I had a conversation at the back end of last year with a seasoned IT industry analyst from another UK firm about why analysts do the job they do. I think there are two camps. One (ours) sincerely believes that analysts should be good stewards of the influence they have – educating, clarifying, abstracting, comparing, acting independently, being measured, etc. It’s about filtering out hype and trying to provide practical, independent advice and insight. The other is in this business to make money by whatever means possible. Often that means inventing, or perpetuating, ideas which have marginal value but which sound exciting (and thus tease out vendor marketing cash, and enterprise consulting cash).

If ever there was a blatant example of the product of this latter attitude to the IT industry analyst “profession” (I use that term *very* advisedly) SOA 2.0 is it.

One last point: I’m very tempted to create an online petition to “Stop the SOA 2.0 madness” – a webpage that anyone interested in preserving our collective sanity can sign. If you think this would be an interesting thing to do, add a comment here. If I get a few comments, I’ll create something and we’ll see if we can get some pressure building!

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34 Responses to SOA 2.0? Stop the madness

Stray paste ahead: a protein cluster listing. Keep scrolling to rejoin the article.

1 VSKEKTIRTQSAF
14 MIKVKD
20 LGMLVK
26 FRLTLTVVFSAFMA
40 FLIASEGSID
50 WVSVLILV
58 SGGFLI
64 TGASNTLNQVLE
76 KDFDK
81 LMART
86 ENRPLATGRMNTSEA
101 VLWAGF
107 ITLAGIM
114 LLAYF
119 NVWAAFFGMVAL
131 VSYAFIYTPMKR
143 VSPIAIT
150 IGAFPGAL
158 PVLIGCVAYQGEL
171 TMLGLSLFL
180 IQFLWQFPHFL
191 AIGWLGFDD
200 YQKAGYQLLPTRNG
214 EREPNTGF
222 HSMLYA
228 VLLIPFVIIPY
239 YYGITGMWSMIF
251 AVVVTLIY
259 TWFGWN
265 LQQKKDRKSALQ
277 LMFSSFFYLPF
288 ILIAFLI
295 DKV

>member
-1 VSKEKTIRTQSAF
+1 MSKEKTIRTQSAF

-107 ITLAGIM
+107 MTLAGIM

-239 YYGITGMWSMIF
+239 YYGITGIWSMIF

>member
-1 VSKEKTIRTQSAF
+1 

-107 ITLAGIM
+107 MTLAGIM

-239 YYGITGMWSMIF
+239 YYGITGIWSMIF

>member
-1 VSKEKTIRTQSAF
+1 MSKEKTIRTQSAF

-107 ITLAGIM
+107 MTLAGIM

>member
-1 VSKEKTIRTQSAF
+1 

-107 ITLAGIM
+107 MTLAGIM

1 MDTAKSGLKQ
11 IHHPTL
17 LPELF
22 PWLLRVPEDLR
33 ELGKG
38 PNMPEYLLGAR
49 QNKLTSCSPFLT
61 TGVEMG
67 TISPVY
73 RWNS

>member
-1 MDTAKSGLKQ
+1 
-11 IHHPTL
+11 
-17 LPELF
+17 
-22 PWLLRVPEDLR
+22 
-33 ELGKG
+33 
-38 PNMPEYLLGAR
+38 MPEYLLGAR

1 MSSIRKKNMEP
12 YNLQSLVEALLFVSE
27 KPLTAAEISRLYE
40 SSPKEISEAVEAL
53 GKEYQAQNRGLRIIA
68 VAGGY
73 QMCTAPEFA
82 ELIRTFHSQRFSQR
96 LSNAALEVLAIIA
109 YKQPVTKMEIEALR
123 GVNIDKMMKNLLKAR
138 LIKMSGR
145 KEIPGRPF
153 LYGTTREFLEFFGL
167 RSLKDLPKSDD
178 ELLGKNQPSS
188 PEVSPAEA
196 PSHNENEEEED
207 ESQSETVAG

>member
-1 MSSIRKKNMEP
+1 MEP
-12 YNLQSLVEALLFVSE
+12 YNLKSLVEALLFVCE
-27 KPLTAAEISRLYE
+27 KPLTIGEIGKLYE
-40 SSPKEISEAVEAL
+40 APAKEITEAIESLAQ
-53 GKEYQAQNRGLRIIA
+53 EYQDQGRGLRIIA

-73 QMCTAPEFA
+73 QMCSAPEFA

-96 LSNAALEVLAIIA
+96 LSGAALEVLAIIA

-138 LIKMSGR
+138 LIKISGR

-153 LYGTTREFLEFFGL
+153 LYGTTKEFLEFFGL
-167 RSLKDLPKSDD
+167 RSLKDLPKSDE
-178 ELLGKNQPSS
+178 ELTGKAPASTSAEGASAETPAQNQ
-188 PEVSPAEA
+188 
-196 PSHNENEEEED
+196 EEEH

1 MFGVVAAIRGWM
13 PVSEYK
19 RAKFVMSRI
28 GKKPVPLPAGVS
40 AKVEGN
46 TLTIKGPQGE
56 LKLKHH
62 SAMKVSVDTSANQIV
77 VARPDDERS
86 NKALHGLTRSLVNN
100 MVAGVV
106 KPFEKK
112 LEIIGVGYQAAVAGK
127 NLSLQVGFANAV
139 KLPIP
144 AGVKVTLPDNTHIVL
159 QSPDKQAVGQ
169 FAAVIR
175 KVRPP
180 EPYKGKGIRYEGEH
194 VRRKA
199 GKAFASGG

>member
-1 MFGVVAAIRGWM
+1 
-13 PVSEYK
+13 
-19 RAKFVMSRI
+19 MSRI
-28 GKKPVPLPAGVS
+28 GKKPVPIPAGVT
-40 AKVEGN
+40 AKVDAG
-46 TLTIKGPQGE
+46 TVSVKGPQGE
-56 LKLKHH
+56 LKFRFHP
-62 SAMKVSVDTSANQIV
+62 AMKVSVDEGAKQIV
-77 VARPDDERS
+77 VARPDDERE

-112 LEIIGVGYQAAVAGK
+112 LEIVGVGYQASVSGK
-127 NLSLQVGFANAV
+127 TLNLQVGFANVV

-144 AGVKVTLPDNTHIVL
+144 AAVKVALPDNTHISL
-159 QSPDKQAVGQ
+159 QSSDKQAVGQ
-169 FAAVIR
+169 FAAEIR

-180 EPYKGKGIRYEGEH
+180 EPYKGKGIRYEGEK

1. Mark Little says:

    Create that petition!!

  2. Mark Little says:

    Create that petition!!

  3. Matt MacKenzie says:

    I second the motion! Stop the madness!

  4. Matt MacKenzie says:

    I second the motion! Stop the madness!

  5. PetrolHead says:

    +1

    And put my name on that petition.

    Dan Creswell (http://www.jroller.com/page/dancres)

  6. PetrolHead says:

    +1

    And put my name on that petition.

    Dan Creswell (http://www.jroller.com/page/dancres)

  7. Dale Vile says:

    Agree. Madness.

    If you create that petition, count on me to sign.

  8. Dale Vile says:

    Agree. Madness.

    If you create that petition, count on me to sign.

  9. James McGovern says:

    Not only create the petition but enlist the assistance of other industry analysts (folks from Redmonk) to help amplify it…

  10. James McGovern says: